QB Deshaun Watson (99.8%) continues to tell the Texans he does not anticipate playing for them.

Banner: “With Watson, I think the team is doing the right thing. You cannot give in to a threat in February with arguably the most important player your franchise has ever had. The earliest I would even consider trading him was around the trade deadline this season, if he had not shown up yet. If they refuse to trade him, his choices are to retire or to play. If they allow their 26-year-old star quarterback to force his way out, you have completely lost your ability to build and maintain a good roster. By not playing, he is going to face huge fines, so I am doing nothing at the moment. There is also nothing I would do to indicate to other teams that he is available. They did a lot wrong to get to this moment, but they are taking the right approach right now.

“With the other moves, they are clearly breaking it down to rebuild. I do not think we are done seeing changes there. Even with Watson, I do not think they will be competitive for the next 2-3 years, and they might sense that.”

Tennessee Titans

Approx. Cap Space: $4.9M

Tennessee released WR Adam Humphries (21.14%). The move saves $16 million over the next two seasons, despite carrying a $5 million dead cap charge. After not exercising Corey Davis’ fifth-year option last offseason, the Titans also have Davis (66.95%) entering 2021 as a free agent.

Banner: “I think they will try to re-sign Davis. Even if Davis is set on returning, he now has the leverage to wait and see how the rest of the wide receiver market plays out before accepting anything to return to Tennessee. With his fifth-year option only guaranteed for injury until the start of this league year, I think it was a mistake not to exercise it. Now, since those options guarantee immediately, that decision is not as much of a no-brainer. In my opinion, this was a real mistake for them, and now they might be forced to overpay to retain him for next season.

Denver Broncos

Approx. Cap Space: $45.4M

The Broncos released DT Jurrell Casey (14.34%). Casey was traded to Denver after spending his first nine seasons with the Titans. The move saves Denver $25 million over the final two years of his contract. They had previously released A.J. Bouye, and there is speculation that Von Miller could be extended or released, with only one year remaining on his contract.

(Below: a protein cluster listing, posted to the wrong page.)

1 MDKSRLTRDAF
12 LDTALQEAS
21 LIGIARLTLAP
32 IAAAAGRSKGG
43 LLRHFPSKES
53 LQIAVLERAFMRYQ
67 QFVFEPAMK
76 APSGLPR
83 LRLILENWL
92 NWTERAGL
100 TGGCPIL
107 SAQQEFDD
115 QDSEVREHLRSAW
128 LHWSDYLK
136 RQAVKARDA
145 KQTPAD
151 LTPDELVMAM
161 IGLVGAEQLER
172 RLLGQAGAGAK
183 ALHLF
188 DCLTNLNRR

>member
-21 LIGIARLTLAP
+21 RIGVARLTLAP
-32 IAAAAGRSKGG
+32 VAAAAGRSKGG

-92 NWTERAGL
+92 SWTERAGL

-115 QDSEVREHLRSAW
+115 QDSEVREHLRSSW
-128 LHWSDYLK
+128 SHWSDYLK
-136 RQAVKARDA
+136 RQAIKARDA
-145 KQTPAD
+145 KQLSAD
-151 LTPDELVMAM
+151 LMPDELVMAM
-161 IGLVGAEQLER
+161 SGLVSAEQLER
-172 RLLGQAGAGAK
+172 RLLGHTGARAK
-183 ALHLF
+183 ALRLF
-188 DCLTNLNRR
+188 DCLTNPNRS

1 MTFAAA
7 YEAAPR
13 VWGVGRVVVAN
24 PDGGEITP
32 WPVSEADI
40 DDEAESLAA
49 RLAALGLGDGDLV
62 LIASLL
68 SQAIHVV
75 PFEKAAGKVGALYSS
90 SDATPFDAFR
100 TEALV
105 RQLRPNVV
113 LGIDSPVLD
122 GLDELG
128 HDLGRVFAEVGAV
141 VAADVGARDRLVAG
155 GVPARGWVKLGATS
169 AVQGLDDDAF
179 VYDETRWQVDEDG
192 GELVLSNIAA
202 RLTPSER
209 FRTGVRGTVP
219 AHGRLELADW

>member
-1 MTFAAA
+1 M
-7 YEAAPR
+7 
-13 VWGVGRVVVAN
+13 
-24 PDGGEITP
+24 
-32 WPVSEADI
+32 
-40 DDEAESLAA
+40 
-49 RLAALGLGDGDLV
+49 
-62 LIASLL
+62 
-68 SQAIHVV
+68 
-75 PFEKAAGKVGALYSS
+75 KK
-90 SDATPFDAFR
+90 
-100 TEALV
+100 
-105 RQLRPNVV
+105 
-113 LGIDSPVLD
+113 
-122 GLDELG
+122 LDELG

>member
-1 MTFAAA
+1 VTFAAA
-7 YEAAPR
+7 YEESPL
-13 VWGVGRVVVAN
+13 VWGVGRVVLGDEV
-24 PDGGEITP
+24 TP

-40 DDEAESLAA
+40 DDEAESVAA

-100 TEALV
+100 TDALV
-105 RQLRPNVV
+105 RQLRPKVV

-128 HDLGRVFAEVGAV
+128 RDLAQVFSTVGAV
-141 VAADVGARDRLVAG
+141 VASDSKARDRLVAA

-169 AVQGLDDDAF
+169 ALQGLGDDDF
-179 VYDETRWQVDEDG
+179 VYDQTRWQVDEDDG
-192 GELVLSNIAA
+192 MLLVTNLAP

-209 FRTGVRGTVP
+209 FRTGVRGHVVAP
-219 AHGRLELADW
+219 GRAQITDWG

Banner: “I do not think they are in a rebuild if they had the right quarterback to play winning football. Without that, and if they do not anticipate being good next year, there is no reason to hang onto a player like Casey, who they do not see a future with.

“Von Miller is a tougher case, because you do feel a sense of loyalty to players that have been there a long time and have been vital to your success. In the end, they need to do what they feel is best for the team, and sometimes that means treating a player like Von Miller a little differently than they would someone else. I would also not rule out them doing something to lower his $22 million cap hit this season, with an extension or restructure.”

Las Vegas Raiders

Approx. Cap Space: ($4.7M)

The Raiders released WR Tyrell Williams. Williams missed the entire 2020 season with a torn labrum. After signing a 4- year, $44 million contract, Williams only recorded 651 yards in 14 games. Vegas saves $23.2 million over 2 years and only incur a $1 million dead cap hit.

Banner: “The only interesting thing with this is… I think he is the kind of player that someone is going to be able to get on a really good deal. He won’t cost a lot and has pretty good upside when healthy. He may sign two months from now for a real steal. I especially look at teams like Baltimore or New Orleans, who may be looking to add a cheap receiver to push them over the top.”